Real Christmas Trees

There are several advantages to selecting a real Christmas tree besides their Christmas fragrance. Evergreens are 100 percent biodegradable and once the season is over, can be recycled for a variety of purposes benefiting wildlife and nature in general.  They also contain no chemical residue while fake, plastic trees are made of PVC, a dangerous chemical.  Real Christmas Trees also supports a local tree farmer (most artificial trees are made overseas and shipped to North America).

Types of Christmas Trees

Although region plays a large part in what types of real Christmas trees are available, most popular varieties are balsam fir, Douglas fir, noble fir, Scotch pine, Virginia pine, and eastern white pine mainly because of how easy they are to grow. However, across the United States, there are more than 35 different species of evergreens grown for their Christmas appeal.
Here is our roundup of some of the most common evergreens available:
Douglas Fir: Boasting a pyramidal shape and blue to dark green needles, Douglas fir (Pseudotsuga menziesii) is a dependable, long-lived cut tree. It flourishes in mild, humid climates with dry summers.
Fraser Fir: A regal, richly fragrant native tree, Abies fraseri has bicolor needles -- deep green on top, silvery white below. Its generally slender profile suits small rooms. Grow it only in cold-winter, cool-summer climates.
Noble Fir: With its cool blue-green, well-spaced branches and densely set, upwardly curved needles, Abies procera is aptly named. It's most often a cut tree, since it grows happily only in its Pacific Northwest home.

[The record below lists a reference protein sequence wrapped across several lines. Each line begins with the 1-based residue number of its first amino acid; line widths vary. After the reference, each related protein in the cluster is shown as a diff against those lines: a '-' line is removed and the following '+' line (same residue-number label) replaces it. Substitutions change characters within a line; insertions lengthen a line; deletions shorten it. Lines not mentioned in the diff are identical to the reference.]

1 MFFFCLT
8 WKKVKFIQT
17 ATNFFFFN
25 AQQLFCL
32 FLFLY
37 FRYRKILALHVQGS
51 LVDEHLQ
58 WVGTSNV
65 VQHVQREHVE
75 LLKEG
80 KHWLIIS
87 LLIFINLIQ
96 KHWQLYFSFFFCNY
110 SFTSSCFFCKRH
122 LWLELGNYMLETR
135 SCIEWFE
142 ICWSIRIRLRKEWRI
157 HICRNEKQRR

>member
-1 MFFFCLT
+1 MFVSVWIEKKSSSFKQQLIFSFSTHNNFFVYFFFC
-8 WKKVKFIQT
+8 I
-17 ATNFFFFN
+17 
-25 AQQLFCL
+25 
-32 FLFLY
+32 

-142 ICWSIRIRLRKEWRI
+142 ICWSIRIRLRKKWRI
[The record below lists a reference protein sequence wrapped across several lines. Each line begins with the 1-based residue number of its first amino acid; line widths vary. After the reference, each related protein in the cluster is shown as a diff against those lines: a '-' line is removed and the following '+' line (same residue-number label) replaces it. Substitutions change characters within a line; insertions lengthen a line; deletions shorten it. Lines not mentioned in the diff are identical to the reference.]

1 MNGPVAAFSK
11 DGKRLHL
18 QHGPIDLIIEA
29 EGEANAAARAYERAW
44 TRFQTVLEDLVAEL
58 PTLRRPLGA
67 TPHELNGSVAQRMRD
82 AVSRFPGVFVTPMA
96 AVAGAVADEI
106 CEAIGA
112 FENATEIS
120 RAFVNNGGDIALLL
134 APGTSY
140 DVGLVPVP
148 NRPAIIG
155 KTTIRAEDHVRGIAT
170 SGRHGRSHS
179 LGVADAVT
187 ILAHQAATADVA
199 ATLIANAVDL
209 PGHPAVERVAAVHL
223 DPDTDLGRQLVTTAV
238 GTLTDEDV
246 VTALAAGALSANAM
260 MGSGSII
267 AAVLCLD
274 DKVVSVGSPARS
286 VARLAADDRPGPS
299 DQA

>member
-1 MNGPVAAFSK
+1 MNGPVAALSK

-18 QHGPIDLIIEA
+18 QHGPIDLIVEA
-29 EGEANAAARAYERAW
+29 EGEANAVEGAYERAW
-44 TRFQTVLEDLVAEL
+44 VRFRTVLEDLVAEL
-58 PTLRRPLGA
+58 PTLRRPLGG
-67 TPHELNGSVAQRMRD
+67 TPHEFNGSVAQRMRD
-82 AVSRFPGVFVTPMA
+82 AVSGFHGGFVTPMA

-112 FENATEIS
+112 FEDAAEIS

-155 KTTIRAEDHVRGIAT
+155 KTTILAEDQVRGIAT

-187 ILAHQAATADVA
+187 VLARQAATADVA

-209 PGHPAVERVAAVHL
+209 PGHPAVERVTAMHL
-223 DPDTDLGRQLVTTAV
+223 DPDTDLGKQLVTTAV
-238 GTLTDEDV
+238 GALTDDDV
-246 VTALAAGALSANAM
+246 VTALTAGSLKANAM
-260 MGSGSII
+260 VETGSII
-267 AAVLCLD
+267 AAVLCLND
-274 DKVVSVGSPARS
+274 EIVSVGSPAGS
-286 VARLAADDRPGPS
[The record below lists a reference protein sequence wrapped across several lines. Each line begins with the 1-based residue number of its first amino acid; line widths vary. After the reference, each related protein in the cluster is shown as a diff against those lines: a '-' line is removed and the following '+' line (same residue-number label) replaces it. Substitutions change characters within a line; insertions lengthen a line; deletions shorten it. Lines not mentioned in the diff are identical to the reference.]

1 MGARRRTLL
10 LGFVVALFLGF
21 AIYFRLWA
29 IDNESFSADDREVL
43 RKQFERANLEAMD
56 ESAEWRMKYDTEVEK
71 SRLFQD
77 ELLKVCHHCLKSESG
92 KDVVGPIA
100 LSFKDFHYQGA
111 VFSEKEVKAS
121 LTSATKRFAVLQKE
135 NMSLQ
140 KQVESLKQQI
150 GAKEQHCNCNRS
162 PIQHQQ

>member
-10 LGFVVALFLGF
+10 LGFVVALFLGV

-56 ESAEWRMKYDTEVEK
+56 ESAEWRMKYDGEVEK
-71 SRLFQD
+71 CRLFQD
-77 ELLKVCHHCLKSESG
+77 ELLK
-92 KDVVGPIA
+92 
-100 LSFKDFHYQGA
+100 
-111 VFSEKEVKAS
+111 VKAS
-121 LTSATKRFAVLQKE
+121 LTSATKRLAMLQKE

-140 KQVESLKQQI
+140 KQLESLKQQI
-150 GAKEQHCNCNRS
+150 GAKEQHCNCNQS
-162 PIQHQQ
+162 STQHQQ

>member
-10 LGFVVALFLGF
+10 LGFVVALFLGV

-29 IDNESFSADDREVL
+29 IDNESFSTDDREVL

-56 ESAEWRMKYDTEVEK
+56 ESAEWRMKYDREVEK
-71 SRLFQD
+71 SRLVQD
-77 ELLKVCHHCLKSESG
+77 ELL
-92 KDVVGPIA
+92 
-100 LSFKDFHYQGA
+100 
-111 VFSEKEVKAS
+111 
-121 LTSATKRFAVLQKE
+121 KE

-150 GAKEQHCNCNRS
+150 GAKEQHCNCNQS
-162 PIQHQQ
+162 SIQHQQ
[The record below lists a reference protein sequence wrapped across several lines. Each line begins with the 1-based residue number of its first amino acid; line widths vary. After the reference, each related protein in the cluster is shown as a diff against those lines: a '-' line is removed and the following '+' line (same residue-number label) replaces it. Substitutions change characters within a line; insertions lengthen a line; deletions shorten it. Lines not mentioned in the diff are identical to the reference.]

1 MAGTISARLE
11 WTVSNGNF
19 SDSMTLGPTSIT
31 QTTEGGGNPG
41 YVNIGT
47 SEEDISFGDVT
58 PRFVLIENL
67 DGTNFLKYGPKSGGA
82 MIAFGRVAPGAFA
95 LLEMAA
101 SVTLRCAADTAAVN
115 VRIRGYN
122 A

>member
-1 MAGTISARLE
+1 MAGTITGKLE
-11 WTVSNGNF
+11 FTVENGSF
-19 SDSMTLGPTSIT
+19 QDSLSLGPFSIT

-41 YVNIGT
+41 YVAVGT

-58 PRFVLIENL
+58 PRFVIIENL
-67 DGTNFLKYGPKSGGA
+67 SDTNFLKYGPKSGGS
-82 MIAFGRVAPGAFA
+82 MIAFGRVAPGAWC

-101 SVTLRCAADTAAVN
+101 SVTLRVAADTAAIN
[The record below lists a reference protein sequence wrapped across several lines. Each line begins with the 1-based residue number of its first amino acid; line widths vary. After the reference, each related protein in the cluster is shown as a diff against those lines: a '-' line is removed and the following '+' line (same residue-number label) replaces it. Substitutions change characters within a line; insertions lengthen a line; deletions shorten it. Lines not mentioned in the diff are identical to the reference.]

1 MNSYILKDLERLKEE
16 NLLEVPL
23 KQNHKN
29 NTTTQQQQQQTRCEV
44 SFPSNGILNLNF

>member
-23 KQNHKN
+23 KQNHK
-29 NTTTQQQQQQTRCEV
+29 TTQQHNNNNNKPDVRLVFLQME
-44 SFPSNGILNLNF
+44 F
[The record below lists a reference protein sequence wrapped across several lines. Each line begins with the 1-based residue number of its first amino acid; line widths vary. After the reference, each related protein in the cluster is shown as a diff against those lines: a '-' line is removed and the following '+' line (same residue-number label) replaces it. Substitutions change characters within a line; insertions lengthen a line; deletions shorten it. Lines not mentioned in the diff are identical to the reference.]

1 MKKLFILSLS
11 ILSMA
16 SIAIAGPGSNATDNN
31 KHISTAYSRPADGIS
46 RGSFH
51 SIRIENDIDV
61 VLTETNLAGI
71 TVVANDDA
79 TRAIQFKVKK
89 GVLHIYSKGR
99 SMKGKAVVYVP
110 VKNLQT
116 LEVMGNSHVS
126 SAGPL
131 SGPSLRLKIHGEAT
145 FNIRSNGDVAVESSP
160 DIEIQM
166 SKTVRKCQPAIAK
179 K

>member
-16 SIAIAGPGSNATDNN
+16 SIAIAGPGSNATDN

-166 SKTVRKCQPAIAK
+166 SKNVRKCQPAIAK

Scotch Pine: A classic conical shape and excellent needle retention make Pinus sylvestris the most popular cut tree of the holidays. It's also easy to grow because it's adapted to a wide range of climates and soils.
Virginia Pine: One of the few evergreens to tolerate warm winter temps, Pinus virginiana is a first pick among Christmas trees for Southerners. It's also a good cut tree because, like all pines, it holds its needles well.
Saint Nick
Eastern White Pine: Soft green color, long needles, and rich fragrance make Pinus strobus worthy of yuletide focus. Adaptable, fast growing, and moisture loving, this pine produces long, decorative cones.
Grand Fir: With bicolor needles -- deep green on top, white-striped underneath -- Abies grandis makes a rich foil for ornaments. It grows well where winters are long, summers are cool, and the air is humid and pristine.
Eastern Red Cedar: Native to the eastern half of North America, Juniperus virginiana makes a great cut or living tree with homespun appeal and pungent fragrance. In the landscape, it tolerates drought, wind, and cold.